I'm having trouble with a circuit that converts a low DC voltage (e.g. from a wall adapter) to a +/- 30V regulated supply. The circuit has a boost regulator (LT8330) followed by a dual supply inverting charge pump (LTC3260). Here's the circuit:

enter image description here

And the PCB layout: enter image description here

The spice simulation works as designed, however in reality not so much. The regulator (LT8330) circuit worked on the PCB, however the LTC3260 burnt immediately after connecting the supply. From the simulation there's some pretty large current spike at the Vin of the charge pump during start up which may be the problem. It's not clear to me from the datasheet how much this component can handle though.

Any help would be appreciated. Thanks.

  • 1
    \$\begingroup\$ One thing which you have learned from this is that you should use a current limited (set to max 50 mA or so) lab supply to power the circuit and check if it works properly. Now if anything is wrong a large current can flow (for example through L1 and D1) and destroy your IC. \$\endgroup\$ Jan 12, 2017 at 15:03
  • \$\begingroup\$ As @FakeMoustache said, it's a good idea to use lab supplies for testing. A wall wart often uses poorly regulated transformers (30% or worse, even) and without much of a load can greatly exceed their spec'd output voltage. You need to know what you are working with and design for that. \$\endgroup\$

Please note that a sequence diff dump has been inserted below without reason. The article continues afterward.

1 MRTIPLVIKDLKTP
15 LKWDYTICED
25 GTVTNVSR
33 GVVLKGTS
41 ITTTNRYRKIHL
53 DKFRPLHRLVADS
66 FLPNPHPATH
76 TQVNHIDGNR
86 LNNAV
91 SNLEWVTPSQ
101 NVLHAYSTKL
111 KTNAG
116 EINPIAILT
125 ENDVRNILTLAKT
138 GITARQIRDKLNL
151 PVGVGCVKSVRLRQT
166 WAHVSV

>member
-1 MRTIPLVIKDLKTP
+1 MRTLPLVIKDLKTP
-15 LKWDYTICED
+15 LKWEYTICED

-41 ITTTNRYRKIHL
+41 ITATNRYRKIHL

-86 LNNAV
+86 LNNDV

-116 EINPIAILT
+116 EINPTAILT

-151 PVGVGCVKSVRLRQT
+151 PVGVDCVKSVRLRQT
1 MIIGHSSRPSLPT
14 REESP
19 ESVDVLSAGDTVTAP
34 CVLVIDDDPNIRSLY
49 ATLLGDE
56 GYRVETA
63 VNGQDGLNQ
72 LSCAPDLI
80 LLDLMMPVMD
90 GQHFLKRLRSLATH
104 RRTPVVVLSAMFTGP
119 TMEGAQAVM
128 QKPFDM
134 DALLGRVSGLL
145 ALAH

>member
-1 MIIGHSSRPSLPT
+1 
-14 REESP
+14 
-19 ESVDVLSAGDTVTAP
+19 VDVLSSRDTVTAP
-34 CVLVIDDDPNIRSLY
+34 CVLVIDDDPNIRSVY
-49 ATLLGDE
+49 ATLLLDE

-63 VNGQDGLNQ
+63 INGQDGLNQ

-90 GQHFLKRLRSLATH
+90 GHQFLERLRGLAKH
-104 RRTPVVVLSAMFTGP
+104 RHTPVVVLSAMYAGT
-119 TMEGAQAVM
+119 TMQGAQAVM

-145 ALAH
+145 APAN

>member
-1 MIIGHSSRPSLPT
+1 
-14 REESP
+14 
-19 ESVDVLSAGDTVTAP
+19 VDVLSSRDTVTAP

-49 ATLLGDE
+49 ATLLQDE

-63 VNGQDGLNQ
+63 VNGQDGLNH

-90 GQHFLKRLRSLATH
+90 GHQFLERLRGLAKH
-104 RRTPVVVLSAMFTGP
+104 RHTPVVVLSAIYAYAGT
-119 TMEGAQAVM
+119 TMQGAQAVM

– jonk
    Jan 12, 2017 at 17:17
  • \$\begingroup\$ In this case, it would be mostly for current limiting since the LT8330 is the one that sets the voltage for the LTC3260 and it worked. But still a lab supply would have been better. Thanks. \$\endgroup\$
    – gwolf
    Jan 12, 2017 at 20:07

1 Answer 1


the LTC3260 burnt immediately after connecting the supply

R1 and R2 on the LT8330 set the output voltage by applying feedback to put nominally 1.6 volts on the FBX pin. Looking at the DS, it states that FBX may be as high as 1.632 volts. This means current through R2 could be as high as 37.95 uA. This current also flows through R1 producing a voltage across R1 of 31.31 volts.

In other words, the total voltage you may have at the output of the LT8330 regulator is 31.31 volts + 1.632 volts = 32.9 volts.

For the LTC3260, the operating maximum is 32 volts so you could easily be exceeding this. Absolute Maximum rating is 36 volts and so you are close to this limit and any transient behavior in the LT8330 (i.e. overshoot, ripple etc.) will tip the balance. Not to mention component tolerance - maybe you have 1% resistors for R1 and R2 that could be adding a further 2% to the problem?

In my opinion, you are driving the LTC3260 too close to the maximum limits.

Try setting the LT8330 to output a more reasonable voltage like 24 volts.

  • \$\begingroup\$ Yeah, I have the bad habit of just looking at absolute max, but that's probably too close in this case. I can work as low as 25V output, so will try that (out of component though!) \$\endgroup\$
    – gwolf
    Jan 12, 2017 at 15:20
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    \$\begingroup\$ If this is because the wall wart output is 24 volts then why bother with the LT8330? \$\endgroup\$
    – Andy aka
    Jan 12, 2017 at 15:33
  • \$\begingroup\$ @gwolf if you haven't got any further questions or concerns about this answer, can you consider formally accepting it please? BTW, how did you go with your lower voltage circuit? \$\endgroup\$
    – Andy aka
    Jul 13, 2017 at 7:19
  • \$\begingroup\$ Lower voltage and checking with a proper lab supply (current limiting) did the trick. Thanks for the help! \$\endgroup\$
    – gwolf
    Jul 14, 2017 at 18:47

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